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What do we know about traumatic brain injuries?
The human brain is an incredible thing. We understand a lot about it but there is still a lot that we have yet to learn. Like any part of the human body it can be damaged and can also heal given time and care. Head injuries are one the strangest injuries that a person can suffer, effects can vary from slight to life changing. We wanted to look at what happens to the brain when it suffers from an injury.
What do we mean by traumatic brain injury? It has been defined as such:
“Traumatic brain injury (TBI) is a nondegenerative, noncongenital insult to the brain from an external mechanical force, possibly leading to permanent or temporary impairment of cognitive, physical, and psychosocial functions, with an associated diminished or altered state of consciousness.”
Many TBI are caused by accident such as in sports like American Football, the constant clashes of heads leads to the brain becoming damaged over time. In some cases of TBI legal action has to be taken, this might be in the case of a car accident if someone is at fault.
The side effects of suffering a TBI vary greatly, some take the form of concussion which people can usually shake off in a few hours but may take up to a few weeks for more severe cases. The severity of cases can be measured within 48hrs using the Glasgow Coma Scale (GCS). The scale measures different response to build up a picture of how severe the trauma is, these include eye movement, motor skills and verbal response.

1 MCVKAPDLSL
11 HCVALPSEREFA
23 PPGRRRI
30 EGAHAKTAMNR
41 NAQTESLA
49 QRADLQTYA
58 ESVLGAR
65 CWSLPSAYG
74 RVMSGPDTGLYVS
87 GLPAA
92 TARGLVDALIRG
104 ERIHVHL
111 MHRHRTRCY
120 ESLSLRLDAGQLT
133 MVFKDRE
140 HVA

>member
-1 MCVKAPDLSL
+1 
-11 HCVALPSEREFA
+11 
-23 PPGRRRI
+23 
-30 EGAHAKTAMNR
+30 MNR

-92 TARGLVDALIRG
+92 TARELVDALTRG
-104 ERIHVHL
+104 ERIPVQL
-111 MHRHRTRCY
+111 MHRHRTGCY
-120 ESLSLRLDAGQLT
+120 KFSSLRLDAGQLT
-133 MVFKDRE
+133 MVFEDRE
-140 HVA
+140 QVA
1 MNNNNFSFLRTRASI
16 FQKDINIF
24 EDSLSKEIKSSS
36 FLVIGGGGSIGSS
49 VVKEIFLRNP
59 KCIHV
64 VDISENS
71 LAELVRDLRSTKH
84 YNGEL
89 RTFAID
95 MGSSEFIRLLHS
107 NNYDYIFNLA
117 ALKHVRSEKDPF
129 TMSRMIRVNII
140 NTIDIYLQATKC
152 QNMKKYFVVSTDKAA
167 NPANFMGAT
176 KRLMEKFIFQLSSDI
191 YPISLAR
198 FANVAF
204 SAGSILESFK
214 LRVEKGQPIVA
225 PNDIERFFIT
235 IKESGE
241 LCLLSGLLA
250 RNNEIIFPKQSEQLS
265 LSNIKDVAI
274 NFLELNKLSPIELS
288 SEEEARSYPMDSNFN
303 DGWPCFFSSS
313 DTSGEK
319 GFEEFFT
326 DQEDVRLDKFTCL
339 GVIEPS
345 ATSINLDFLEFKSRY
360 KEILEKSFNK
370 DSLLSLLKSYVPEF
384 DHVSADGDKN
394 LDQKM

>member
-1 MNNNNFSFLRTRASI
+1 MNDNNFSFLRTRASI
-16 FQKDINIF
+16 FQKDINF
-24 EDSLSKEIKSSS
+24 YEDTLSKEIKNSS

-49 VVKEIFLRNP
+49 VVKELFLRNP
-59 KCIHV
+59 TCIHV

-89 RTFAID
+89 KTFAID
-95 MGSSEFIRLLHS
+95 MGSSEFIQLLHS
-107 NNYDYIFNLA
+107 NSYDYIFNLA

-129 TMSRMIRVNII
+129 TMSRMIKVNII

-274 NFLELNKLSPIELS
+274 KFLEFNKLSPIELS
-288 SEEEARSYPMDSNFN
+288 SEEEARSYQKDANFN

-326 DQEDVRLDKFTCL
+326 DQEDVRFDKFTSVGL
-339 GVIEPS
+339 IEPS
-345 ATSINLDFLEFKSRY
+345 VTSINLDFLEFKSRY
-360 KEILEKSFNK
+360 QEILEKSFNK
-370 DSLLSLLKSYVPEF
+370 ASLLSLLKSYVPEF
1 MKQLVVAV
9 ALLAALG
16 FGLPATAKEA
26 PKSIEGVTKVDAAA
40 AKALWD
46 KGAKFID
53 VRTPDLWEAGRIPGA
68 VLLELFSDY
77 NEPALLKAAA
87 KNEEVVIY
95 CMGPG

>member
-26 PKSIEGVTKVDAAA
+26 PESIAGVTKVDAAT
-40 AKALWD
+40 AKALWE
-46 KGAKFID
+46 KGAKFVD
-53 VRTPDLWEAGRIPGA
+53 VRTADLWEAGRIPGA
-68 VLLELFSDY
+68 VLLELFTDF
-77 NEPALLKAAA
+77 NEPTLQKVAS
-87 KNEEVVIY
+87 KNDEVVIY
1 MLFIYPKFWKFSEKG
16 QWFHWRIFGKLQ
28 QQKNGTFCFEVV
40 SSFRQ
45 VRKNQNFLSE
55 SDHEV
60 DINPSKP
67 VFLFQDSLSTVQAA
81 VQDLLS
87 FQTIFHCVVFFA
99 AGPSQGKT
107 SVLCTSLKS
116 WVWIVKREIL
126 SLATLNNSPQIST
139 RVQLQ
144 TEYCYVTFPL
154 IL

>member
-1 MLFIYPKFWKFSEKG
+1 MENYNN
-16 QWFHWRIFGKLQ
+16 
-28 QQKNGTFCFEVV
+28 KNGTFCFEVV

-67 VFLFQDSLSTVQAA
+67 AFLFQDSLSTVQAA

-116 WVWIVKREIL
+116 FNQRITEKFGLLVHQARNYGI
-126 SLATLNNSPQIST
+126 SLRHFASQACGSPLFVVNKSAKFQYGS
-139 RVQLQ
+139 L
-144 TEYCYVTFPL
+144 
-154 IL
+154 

Through developments in medical science there are a lot more that doctors are able to do in diagnosis and treatment of TBIs, we have put together a storify looking at the latest news in treatments. However, the best course of action is prevention, accidents will happen but wearing the correct safety gear for example will help reduce the chances of serious injury.
There are new steps being made in the treatment of brain injuries every year but we are still a long way from being able to fully repair one of the most complex objects in the world.
“And it just really upsets me, and it's hard for me to sit here and talk to you... and in some way make you feel that your reporting brought us to this place... but it did.”—
Gen. Peter Chiarelli, US Army Vice Chief of Staff, on NPR describing how an investigative report prompted the Army to revise and clarify its regulations on awarding the Purple Heart to soldiers receiving traumatic brain injuries due to enemy action.
An unknown number of soldiers saw their awards and veteran’s benefits denied by commanders after suffering traumatic brain injuries in Iraq and Afghanistan.